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Anguloa (virginalis) culture - light?

Discussion in 'Orchid Culture' started by D Cal, Feb 26, 2022.

  1. D Cal

    D Cal Marin County California Outdoor (mostly) grower

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    Hello,

    I've acquired an Anguloa virginalis and am researching how to grow it.

    Cool-cold, no dry rest, in nature a terrestrial - all good.

    But! lol -

    Here is what AOS says about the genus:
    "Almost direct sun in summer and as much sun as you can give it in winter, remembering that they need cooler temperatures."

    Here's what the Baker culture sheet says about virginalis, specifically:
    "LIGHT: 1500-2500 fc. Light should be somewhat filtered or diffused, and
    plants should not be exposed to direct midday sun. Strong air movement
    should be provided at all times."

    1500-2500 fc is a big range.

    Thoughts?
     
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  2. Marni

    Marni Well-Known Member Staff Member Supporting Member

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    I've never grown it, so don't have any personal experience. Some plants will grow in a range of conditions so the light range might be true. If in doubt I would start on the low end and if it doesn't burn, increase it a bit. I have seen it in greenhouses and I don't remember it being particularly bright. ISOPE gives elevation as 1250 to 2400 meters. So some experience warm/intermediate conditions. Hopefully someone with experience will chime in.
     
  3. J E

    J E Jaime Escobedo

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    Not sure but if it's like other lycastes try cool temps with medium-bright diffused light and go from there.
     
  4. Roberta

    Roberta Active Member

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    I do wonder about that AOS advice for Anguloas... I don't grow that particular species but the ones I do grow, live with the Lycastes, bright shade. Direct sun??? Maybe in Maine... Where I live, even the Cymbidiums and L. anceps benefit from light (40%) shade cloth especially in summer. Direct sun with no shading is OK for roses and cactus. I can't imagine giving that much sun to a thin-leaved orchid like Anguloa.
     
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  5. rico

    rico Active Member

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    I've had an A. virginalis for about 3 years now and I've always grown mine on the low side of "bright". I've never given it direct sun on purpose; I think I've burned it a few times but I'm not sure - the leaves that would've suffered don't exist anymore. To be fair though my plant is also a rather skimpy bloomer so maybe more light would do it good. Unfortunately I don't have any real data to share. Also, I've always had it growing int.-warm and I water it a little less in winter, but no drastic changes.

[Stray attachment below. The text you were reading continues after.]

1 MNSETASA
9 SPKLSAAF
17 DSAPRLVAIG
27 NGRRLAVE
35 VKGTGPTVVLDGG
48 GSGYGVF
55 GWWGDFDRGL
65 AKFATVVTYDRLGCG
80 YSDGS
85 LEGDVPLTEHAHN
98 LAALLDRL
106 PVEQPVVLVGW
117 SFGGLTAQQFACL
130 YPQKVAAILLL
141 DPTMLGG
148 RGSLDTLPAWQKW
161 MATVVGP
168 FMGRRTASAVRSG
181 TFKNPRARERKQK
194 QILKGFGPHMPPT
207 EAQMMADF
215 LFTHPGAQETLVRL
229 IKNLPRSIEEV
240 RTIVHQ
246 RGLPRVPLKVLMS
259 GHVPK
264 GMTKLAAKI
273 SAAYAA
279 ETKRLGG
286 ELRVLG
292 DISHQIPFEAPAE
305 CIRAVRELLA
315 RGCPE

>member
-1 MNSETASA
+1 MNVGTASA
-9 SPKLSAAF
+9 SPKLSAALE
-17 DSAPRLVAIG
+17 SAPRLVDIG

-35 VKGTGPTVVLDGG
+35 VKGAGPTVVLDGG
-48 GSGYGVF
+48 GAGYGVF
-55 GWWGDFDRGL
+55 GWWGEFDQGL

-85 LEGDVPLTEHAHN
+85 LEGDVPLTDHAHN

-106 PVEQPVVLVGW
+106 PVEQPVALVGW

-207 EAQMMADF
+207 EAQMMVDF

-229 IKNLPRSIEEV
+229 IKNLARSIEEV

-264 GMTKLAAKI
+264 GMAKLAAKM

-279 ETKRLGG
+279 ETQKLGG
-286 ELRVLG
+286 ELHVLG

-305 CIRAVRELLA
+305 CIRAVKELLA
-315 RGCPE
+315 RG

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  6. D Cal

    D Cal Marin County California Outdoor (mostly) grower

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    Unfortunately cultural conditions may or may not even matter at this point. I've had a disappointing experience with a South American vendor who was at Pacific Orchid Exposition in San Francisco in February (not one of the better known ones). This plant's leaves starting turning yellow and then brown, mostly along the center vein and starting at the leaf tip and progressing very rapidly to the base of the leaf, and then the leaves have all fallen off. This condition was present at pickup and advanced rapidly (despite treatment with a copper anti-fungal/bacterial). I'm left with a plant with 3 pseudobulbs and that's it, though at least those PBs aren't soft and squishy so maybe it can regenerate with some TLC. Though I'm not holding my breath.

    (p.s. 4/5 plants, and not particularly inexpensive ones, from this vendor were/are compromised/diseased, to a degree beyond normal int'l travel and shipping stress. I think I'm cured of ordering plants from So. American vendors.)
     
  7. rico

    rico Active Member

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    I'm sorry to hear about your other plants, but as long as the pseudobulbs remain turgid and green I wouldn't worry about the Anguloa too much. I haven't seen your plant of course, but turning yellow and brown fast sounds just like how my plant loses its leaves naturally. In fact, mine did that a month or so ago as it was coming into bloom; now I have a new growth maturing. I've found it to be a tough plant, so don't give up hope; it may have just been a little stressed during the trip.